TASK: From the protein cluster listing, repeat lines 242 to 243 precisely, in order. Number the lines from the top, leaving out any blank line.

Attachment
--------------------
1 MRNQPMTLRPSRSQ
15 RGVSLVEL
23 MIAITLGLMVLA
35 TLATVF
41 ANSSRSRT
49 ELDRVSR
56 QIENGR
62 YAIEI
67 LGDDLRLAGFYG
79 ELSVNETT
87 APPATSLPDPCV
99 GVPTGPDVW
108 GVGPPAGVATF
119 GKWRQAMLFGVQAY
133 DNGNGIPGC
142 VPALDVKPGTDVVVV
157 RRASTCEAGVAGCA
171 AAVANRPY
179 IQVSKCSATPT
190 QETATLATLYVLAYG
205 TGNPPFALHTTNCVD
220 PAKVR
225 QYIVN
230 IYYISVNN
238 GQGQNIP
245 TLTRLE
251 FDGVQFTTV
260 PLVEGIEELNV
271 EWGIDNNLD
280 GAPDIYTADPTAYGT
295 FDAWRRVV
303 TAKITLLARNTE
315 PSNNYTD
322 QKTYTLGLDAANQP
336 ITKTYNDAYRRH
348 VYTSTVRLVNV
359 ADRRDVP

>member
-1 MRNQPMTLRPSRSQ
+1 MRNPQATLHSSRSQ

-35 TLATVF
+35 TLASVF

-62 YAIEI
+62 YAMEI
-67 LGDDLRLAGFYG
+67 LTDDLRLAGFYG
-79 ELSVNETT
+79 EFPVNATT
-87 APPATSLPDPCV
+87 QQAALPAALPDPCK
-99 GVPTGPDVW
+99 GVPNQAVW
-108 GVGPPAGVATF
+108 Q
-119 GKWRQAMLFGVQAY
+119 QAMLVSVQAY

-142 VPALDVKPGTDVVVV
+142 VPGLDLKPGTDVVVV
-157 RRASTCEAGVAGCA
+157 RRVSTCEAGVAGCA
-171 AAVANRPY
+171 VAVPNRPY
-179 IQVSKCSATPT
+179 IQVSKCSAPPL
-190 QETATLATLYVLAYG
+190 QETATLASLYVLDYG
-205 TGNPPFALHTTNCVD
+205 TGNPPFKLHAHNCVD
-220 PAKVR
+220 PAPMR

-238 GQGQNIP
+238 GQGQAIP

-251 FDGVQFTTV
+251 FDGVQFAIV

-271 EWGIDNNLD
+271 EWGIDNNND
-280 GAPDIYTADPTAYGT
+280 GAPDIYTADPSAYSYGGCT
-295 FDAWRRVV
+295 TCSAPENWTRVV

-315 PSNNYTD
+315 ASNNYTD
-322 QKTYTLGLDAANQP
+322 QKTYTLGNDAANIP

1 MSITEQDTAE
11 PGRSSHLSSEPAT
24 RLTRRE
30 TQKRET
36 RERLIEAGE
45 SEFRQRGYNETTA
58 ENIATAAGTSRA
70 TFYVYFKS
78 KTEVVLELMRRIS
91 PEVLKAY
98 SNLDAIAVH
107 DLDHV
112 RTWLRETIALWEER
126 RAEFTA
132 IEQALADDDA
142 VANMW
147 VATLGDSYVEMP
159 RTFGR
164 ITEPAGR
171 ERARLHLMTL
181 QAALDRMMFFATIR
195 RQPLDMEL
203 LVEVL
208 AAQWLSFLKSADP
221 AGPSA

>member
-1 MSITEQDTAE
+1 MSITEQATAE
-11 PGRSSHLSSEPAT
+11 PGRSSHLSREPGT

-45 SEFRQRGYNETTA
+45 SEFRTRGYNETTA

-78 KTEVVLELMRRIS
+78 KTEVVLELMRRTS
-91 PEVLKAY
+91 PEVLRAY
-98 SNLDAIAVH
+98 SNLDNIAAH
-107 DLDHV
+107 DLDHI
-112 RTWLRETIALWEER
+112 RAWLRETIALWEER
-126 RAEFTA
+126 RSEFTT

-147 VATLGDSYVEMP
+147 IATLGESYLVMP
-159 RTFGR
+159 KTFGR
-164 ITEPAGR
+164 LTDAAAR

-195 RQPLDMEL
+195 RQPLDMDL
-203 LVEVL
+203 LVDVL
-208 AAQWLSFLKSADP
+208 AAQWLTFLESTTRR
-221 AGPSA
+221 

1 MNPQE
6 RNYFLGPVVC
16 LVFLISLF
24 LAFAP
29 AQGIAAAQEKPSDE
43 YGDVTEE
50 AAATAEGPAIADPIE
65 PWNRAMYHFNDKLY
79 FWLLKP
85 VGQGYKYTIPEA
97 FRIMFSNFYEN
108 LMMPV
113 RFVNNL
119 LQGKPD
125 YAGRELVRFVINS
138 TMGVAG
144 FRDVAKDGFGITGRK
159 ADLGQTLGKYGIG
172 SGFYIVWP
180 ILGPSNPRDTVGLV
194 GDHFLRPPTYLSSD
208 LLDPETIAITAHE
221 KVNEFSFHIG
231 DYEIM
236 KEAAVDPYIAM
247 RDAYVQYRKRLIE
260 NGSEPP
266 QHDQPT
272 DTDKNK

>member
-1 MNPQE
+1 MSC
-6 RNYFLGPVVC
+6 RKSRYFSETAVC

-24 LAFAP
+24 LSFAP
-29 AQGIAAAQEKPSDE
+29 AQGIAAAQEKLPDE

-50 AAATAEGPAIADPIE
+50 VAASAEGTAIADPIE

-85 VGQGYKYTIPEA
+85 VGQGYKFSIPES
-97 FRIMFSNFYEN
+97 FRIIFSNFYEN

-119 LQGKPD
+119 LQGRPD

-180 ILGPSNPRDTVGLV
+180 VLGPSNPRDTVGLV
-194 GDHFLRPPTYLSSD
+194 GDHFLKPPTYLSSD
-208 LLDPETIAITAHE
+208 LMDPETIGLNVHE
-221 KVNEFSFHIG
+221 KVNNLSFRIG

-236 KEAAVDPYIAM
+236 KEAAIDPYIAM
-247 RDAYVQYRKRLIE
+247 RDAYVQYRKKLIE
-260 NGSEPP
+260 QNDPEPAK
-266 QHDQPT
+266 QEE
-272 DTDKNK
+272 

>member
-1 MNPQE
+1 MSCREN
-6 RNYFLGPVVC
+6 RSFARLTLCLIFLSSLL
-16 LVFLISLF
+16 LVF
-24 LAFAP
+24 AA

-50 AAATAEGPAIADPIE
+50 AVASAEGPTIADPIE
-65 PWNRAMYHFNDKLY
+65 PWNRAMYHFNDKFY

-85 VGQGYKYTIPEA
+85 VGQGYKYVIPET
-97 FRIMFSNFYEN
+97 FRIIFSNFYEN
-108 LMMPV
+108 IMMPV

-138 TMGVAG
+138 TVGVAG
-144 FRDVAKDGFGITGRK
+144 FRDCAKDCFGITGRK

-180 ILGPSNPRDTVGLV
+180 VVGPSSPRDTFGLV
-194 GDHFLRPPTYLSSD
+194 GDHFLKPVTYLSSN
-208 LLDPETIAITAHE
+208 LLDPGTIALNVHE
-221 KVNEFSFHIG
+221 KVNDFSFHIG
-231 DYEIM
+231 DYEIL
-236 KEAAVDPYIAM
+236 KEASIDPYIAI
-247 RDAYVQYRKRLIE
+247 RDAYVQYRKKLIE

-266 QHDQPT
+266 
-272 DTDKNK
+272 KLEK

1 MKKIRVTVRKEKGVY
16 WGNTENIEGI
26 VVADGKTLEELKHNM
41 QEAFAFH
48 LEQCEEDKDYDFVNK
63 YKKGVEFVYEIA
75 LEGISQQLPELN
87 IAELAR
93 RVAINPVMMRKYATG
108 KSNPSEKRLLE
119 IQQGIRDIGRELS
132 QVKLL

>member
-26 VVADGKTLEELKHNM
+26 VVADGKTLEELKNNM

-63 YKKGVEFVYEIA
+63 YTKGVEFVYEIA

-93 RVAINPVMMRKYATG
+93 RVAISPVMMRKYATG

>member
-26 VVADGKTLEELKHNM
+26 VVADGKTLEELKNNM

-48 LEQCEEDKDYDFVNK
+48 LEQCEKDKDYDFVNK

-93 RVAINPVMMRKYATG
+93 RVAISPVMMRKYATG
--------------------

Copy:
-247 RDAYVQYRKRLIE
+247 RDAYVQYRKKLIE